Farming of Atlantic halibut had its modest start in the 1980s and has slowly grown into an industry that sold 1900 metric tons in 2020. This has been a challenging endeavor where one bottle neck has replaced the next, and the first decades were largely dedicated to solving difficulties related to larval development. However, the industry has endured, and the current focus has moved from early development to optimalization growth and welfare to market size. We have therefore investigated the effect of varying levels of the macronutrients (protein, lipids and carbohydrates) on the grow out phase. Twelve diets were designed ranging in protein from 45 to 77 %, lipids ranging from 5 to 30 % and carbohydrates from 5 to 25 % of the diet. This represents a three-component mixture design, allowing analysis of the mixed effect of the factors on the fish. Atlantic halibut juveniles (mean weight, 300 g ; 120 in each tank) were randomly distributed to 15 tanks for one year .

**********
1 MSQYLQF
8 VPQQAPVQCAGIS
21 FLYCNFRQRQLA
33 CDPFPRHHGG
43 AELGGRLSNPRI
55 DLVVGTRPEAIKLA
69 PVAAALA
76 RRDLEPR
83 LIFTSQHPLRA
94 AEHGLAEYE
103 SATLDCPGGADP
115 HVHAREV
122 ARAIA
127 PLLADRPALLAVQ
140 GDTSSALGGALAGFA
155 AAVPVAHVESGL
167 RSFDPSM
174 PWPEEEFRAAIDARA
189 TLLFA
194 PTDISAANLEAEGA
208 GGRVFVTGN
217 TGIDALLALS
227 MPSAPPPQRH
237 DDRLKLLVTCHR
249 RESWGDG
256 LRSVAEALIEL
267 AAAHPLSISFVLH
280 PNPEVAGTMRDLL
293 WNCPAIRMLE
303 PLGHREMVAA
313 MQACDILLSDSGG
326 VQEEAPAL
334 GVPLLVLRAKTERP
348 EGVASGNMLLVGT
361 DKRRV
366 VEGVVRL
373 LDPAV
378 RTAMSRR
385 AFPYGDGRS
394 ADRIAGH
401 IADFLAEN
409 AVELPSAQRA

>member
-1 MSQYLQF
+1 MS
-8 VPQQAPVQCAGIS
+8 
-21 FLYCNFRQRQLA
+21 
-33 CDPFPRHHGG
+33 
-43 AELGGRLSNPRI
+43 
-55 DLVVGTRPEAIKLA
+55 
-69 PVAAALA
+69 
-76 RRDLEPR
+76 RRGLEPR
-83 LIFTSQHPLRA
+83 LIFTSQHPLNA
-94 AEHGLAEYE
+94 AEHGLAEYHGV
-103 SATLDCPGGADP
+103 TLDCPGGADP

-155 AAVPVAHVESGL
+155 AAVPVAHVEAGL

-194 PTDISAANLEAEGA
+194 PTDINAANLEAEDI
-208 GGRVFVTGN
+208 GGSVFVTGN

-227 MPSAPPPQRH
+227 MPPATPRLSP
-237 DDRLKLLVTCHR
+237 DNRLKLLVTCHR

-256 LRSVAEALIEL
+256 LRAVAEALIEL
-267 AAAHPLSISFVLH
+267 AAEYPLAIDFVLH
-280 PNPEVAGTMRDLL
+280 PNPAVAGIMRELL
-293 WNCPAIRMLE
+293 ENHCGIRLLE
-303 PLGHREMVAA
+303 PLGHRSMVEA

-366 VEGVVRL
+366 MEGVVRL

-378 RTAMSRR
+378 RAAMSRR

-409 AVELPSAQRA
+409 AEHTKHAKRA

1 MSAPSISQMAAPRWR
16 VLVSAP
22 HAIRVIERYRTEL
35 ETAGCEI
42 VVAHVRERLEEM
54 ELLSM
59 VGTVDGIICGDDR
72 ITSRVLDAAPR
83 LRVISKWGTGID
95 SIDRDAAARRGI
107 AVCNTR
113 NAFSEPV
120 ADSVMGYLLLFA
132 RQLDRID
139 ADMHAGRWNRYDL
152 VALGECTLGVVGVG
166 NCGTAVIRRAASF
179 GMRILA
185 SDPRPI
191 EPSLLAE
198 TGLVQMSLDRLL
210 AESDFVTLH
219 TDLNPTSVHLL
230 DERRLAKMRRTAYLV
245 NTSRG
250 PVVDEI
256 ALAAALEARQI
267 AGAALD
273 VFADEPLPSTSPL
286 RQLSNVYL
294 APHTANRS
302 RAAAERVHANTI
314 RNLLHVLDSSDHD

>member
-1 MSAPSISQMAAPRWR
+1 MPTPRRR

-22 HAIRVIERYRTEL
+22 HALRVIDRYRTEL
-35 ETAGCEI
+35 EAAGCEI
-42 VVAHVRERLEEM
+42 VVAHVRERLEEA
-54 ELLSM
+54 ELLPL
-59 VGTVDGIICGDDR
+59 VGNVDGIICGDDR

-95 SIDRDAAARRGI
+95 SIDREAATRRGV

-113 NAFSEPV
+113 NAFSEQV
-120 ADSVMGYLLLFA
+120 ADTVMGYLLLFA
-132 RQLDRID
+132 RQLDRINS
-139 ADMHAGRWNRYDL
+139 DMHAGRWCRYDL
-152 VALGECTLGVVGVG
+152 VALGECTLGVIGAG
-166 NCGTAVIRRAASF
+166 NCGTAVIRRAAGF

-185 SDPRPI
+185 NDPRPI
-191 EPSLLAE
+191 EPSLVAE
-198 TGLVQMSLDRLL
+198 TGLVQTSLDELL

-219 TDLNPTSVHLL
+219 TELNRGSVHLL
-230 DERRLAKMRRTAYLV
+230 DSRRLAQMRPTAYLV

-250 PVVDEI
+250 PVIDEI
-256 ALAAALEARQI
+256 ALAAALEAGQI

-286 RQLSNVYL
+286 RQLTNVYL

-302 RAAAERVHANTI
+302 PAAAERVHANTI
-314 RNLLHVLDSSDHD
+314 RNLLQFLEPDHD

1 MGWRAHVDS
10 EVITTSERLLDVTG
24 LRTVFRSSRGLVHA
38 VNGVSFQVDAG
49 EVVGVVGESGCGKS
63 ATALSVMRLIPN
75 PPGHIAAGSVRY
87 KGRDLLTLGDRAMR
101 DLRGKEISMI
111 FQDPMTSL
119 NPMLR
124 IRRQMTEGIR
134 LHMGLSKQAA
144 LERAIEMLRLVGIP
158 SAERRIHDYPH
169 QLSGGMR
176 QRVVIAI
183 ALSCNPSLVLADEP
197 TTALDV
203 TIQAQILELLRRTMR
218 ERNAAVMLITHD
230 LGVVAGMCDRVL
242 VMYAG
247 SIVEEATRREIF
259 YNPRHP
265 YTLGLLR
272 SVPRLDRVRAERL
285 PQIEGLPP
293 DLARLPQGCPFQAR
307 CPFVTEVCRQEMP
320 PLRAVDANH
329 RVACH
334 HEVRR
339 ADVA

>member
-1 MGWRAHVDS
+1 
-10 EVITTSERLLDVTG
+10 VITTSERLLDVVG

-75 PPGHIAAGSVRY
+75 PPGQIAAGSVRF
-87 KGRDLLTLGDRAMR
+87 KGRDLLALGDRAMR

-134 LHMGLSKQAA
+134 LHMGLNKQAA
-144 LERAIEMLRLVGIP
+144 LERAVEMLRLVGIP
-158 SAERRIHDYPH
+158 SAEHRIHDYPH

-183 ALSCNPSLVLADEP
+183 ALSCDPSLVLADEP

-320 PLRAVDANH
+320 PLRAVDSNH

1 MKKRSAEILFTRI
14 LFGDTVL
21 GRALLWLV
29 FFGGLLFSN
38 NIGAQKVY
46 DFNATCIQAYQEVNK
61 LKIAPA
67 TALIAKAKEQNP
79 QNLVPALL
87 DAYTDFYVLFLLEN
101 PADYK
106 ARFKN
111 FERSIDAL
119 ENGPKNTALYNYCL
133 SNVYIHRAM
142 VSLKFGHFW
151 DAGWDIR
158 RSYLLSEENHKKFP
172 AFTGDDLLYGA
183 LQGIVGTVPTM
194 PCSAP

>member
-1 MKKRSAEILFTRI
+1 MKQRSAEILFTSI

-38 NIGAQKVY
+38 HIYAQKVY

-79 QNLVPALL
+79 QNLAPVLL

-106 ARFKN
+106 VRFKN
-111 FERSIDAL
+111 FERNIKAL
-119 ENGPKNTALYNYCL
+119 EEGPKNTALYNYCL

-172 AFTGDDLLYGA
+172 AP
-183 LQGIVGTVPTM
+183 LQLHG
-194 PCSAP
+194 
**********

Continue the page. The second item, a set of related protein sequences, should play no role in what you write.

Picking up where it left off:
The effect of macronutrients on growth changed during the growth period. In the start of the trial both high levels of carbohydrate and lipid had a negative effect on SGR, whereas the negative effect of high carbohydrate was less important toward the end of the trial. There was no effect of diet composition on digestibility of lipids and proteins. Muscle composition was not affected by diet composition, but the liver composition reflected dietary variations. Effects on appetite and welfare will be presented and discussed.